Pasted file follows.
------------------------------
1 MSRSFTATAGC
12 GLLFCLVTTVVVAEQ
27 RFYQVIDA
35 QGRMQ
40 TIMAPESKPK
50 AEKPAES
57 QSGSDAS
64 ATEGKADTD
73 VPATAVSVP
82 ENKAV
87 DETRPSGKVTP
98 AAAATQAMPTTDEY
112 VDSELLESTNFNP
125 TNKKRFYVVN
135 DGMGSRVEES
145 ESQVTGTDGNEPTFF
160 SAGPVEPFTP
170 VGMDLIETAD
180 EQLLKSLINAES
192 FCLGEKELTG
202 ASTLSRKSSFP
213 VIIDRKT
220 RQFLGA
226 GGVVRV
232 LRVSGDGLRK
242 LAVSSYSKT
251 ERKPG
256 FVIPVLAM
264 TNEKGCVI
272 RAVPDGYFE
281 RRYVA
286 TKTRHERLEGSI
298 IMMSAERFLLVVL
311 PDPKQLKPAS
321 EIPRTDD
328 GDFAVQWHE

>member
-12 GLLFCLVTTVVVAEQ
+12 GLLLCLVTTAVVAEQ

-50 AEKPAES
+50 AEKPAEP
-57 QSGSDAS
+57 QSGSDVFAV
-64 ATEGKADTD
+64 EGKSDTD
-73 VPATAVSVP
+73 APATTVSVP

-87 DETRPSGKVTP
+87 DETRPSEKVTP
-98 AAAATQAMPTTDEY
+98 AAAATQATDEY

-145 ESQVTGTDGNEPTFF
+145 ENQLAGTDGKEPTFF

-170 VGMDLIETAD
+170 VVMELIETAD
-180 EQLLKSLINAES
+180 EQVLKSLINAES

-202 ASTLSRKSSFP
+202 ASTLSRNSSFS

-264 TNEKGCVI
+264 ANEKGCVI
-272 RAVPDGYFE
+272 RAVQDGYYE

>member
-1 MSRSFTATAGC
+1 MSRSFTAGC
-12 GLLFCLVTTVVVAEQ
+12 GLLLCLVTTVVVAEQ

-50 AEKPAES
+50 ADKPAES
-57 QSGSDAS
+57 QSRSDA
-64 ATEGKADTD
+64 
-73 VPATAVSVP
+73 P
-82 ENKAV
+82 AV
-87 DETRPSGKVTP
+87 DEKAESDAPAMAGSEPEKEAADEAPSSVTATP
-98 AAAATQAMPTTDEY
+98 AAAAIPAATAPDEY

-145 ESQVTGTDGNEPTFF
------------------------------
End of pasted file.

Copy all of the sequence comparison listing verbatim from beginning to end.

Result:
1 MSRSFTATAGC
12 GLLFCLVTTVVVAEQ
27 RFYQVIDA
35 QGRMQ
40 TIMAPESKPK
50 AEKPAES
57 QSGSDAS
64 ATEGKADTD
73 VPATAVSVP
82 ENKAV
87 DETRPSGKVTP
98 AAAATQAMPTTDEY
112 VDSELLESTNFNP
125 TNKKRFYVVN
135 DGMGSRVEES
145 ESQVTGTDGNEPTFF
160 SAGPVEPFTP
170 VGMDLIETAD
180 EQLLKSLINAES
192 FCLGEKELTG
202 ASTLSRKSSFP
213 VIIDRKT
220 RQFLGA
226 GGVVRV
232 LRVSGDGLRK
242 LAVSSYSKT
251 ERKPG
256 FVIPVLAM
264 TNEKGCVI
272 RAVPDGYFE
281 RRYVA
286 TKTRHERLEGSI
298 IMMSAERFLLVVL
311 PDPKQLKPAS
321 EIPRTDD
328 GDFAVQWHE

>member
-12 GLLFCLVTTVVVAEQ
+12 GLLLCLVTTAVVAEQ

-50 AEKPAES
+50 AEKPAEP
-57 QSGSDAS
+57 QSGSDVFAV
-64 ATEGKADTD
+64 EGKSDTD
-73 VPATAVSVP
+73 APATTVSVP

-87 DETRPSGKVTP
+87 DETRPSEKVTP
-98 AAAATQAMPTTDEY
+98 AAAATQATDEY

-145 ESQVTGTDGNEPTFF
+145 ENQLAGTDGKEPTFF

-170 VGMDLIETAD
+170 VVMELIETAD
-180 EQLLKSLINAES
+180 EQVLKSLINAES

-202 ASTLSRKSSFP
+202 ASTLSRNSSFS

-264 TNEKGCVI
+264 ANEKGCVI
-272 RAVPDGYFE
+272 RAVQDGYYE

>member
-1 MSRSFTATAGC
+1 MSRSFTAGC
-12 GLLFCLVTTVVVAEQ
+12 GLLLCLVTTVVVAEQ

-50 AEKPAES
+50 ADKPAES
-57 QSGSDAS
+57 QSRSDA
-64 ATEGKADTD
+64 
-73 VPATAVSVP
+73 P
-82 ENKAV
+82 AV
-87 DETRPSGKVTP
+87 DEKAESDAPAMAGSEPEKEAADEAPSSVTATP
-98 AAAATQAMPTTDEY
+98 AAAAIPAATAPDEY

-145 ESQVTGTDGNEPTFF